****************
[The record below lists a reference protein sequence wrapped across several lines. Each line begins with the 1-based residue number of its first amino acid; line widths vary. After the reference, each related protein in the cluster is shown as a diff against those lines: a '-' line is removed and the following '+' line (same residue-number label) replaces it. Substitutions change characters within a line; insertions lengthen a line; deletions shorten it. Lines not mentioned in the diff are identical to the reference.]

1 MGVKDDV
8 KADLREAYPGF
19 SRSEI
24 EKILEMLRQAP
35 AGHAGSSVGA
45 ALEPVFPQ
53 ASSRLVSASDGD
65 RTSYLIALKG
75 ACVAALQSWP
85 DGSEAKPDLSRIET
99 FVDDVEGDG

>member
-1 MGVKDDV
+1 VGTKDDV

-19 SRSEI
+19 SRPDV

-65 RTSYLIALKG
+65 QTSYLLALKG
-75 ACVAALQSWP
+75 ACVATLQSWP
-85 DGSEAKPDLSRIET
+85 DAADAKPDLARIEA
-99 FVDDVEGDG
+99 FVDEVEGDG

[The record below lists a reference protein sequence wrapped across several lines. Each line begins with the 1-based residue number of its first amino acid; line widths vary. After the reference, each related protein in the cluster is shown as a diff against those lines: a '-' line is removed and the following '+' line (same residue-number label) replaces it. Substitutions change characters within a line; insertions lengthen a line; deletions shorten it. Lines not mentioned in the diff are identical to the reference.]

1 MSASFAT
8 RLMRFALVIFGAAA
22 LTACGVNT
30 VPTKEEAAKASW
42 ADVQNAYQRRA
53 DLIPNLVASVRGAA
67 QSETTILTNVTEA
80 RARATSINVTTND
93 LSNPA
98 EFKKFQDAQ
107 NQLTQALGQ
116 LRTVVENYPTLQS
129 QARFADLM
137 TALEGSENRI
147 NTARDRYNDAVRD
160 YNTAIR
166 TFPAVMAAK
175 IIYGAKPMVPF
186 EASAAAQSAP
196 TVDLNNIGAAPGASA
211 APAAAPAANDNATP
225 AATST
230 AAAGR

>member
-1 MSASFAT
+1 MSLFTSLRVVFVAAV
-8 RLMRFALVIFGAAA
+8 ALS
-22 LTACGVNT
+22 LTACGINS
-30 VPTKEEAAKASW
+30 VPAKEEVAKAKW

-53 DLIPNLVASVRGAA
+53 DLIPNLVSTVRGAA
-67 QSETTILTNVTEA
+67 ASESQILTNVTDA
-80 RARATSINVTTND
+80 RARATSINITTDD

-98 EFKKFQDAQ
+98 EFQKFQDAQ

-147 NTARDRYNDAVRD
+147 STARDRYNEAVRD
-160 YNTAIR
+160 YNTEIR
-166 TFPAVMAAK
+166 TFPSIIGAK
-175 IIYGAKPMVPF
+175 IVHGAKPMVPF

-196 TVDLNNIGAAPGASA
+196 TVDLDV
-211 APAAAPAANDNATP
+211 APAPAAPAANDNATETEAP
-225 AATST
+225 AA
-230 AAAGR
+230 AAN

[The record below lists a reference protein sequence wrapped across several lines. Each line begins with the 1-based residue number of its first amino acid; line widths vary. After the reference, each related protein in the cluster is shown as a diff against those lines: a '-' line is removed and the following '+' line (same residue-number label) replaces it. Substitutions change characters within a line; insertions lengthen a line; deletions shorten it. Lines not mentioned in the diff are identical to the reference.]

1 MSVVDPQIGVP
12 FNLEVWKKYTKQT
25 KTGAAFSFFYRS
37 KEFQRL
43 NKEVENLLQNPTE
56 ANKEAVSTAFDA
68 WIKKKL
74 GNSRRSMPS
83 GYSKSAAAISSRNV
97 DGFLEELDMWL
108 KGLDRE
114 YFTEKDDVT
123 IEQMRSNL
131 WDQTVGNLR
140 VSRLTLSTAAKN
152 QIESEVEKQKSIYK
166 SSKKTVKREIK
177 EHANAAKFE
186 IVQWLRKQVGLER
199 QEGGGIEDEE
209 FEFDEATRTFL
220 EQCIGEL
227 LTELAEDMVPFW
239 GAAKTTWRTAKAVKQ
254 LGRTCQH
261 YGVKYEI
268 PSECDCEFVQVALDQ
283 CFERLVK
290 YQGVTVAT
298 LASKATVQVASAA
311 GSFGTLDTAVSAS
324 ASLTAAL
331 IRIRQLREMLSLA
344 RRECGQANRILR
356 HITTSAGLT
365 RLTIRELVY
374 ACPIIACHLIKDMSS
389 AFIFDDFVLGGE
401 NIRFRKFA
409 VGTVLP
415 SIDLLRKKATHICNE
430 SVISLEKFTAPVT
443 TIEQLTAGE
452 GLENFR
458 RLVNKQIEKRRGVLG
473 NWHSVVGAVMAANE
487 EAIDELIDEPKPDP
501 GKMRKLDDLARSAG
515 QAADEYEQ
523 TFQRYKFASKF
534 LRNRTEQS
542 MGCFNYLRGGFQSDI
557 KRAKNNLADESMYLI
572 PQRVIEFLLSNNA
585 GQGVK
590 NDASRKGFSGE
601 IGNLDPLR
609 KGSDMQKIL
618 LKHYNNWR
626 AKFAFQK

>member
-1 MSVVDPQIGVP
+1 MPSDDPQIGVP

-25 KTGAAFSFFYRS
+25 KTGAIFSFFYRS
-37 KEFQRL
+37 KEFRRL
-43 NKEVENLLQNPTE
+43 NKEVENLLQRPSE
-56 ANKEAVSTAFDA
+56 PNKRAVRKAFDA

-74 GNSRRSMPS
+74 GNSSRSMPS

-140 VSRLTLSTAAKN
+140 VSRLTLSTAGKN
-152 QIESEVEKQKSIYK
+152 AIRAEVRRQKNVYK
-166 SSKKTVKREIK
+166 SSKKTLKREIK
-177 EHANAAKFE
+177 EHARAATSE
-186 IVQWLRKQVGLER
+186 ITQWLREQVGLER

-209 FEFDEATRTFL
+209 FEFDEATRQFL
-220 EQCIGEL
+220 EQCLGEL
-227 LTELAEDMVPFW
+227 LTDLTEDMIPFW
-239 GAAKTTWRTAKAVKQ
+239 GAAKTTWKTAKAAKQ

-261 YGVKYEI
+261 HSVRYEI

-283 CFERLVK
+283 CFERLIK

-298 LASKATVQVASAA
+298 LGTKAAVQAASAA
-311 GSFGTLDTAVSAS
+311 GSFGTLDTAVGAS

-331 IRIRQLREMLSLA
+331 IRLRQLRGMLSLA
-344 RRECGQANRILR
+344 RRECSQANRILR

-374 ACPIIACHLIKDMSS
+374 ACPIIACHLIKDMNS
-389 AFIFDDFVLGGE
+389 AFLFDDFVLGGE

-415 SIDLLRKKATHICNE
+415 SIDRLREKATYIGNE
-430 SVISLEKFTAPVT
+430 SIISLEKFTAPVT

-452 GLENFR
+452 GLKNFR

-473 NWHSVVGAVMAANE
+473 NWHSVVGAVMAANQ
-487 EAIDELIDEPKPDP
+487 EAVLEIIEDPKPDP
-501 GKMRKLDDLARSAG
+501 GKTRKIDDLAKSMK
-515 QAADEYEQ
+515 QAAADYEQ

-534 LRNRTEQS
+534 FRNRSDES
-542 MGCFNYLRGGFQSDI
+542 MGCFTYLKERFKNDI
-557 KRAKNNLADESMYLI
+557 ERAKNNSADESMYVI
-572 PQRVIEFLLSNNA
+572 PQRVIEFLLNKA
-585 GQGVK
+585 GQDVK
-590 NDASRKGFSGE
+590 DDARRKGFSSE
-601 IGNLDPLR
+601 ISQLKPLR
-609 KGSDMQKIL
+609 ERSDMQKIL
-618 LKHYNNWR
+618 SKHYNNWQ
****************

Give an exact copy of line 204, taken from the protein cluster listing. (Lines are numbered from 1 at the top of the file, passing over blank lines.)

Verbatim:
+515 QAAADYEQ